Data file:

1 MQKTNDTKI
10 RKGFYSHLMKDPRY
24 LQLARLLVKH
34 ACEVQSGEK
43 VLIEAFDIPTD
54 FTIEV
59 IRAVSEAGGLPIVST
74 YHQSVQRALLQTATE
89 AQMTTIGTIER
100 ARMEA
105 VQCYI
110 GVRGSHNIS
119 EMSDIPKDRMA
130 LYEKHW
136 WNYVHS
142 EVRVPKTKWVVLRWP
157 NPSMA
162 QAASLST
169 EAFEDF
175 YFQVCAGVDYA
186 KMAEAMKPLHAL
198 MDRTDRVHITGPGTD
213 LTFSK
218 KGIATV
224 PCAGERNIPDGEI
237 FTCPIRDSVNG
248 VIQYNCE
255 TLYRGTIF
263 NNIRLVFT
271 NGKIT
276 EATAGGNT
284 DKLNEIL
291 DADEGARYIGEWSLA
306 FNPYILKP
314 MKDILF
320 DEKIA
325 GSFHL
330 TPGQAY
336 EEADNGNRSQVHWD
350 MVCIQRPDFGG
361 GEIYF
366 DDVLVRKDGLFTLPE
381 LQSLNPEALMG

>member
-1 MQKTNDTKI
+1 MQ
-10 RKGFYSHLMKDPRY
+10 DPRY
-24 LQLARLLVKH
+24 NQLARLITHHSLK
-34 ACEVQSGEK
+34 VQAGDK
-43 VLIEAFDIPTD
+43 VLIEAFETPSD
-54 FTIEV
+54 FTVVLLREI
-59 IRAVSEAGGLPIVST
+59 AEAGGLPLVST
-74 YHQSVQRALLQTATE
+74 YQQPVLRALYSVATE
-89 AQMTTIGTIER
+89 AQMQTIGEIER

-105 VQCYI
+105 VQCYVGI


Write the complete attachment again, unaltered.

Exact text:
1 MQKTNDTKI
10 RKGFYSHLMKDPRY
24 LQLARLLVKH
34 ACEVQSGEK
43 VLIEAFDIPTD
54 FTIEV
59 IRAVSEAGGLPIVST
74 YHQSVQRALLQTATE
89 AQMTTIGTIER
100 ARMEA
105 VQCYI
110 GVRGSHNIS
119 EMSDIPKDRMA
130 LYEKHW
136 WNYVHS
142 EVRVPKTKWVVLRWP
157 NPSMA
162 QAASLST
169 EAFEDF
175 YFQVCAGVDYA
186 KMAEAMKPLHAL
198 MDRTDRVHITGPGTD
213 LTFSK
218 KGIATV
224 PCAGERNIPDGEI
237 FTCPIRDSVNG
248 VIQYNCE
255 TLYRGTIF
263 NNIRLVFT
271 NGKIT
276 EATAGGNT
284 DKLNEIL
291 DADEGARYIGEWSLA
306 FNPYILKP
314 MKDILF
320 DEKIA
325 GSFHL
330 TPGQAY
336 EEADNGNRSQVHWD
350 MVCIQRPDFGG
361 GEIYF
366 DDVLVRKDGLFTLPE
381 LQSLNPEALMG

>member
-1 MQKTNDTKI
+1 MQ
-10 RKGFYSHLMKDPRY
+10 DPRY
-24 LQLARLLVKH
+24 NQLARLITHHSLK
-34 ACEVQSGEK
+34 VQAGDK
-43 VLIEAFDIPTD
+43 VLIEAFETPSD
-54 FTIEV
+54 FTVVLLREI
-59 IRAVSEAGGLPIVST
+59 AEAGGLPLVST
-74 YHQSVQRALLQTATE
+74 YQQPVLRALYSVATE
-89 AQMTTIGTIER
+89 AQMQTIGEIER

-105 VQCYI
+105 VQCYVGI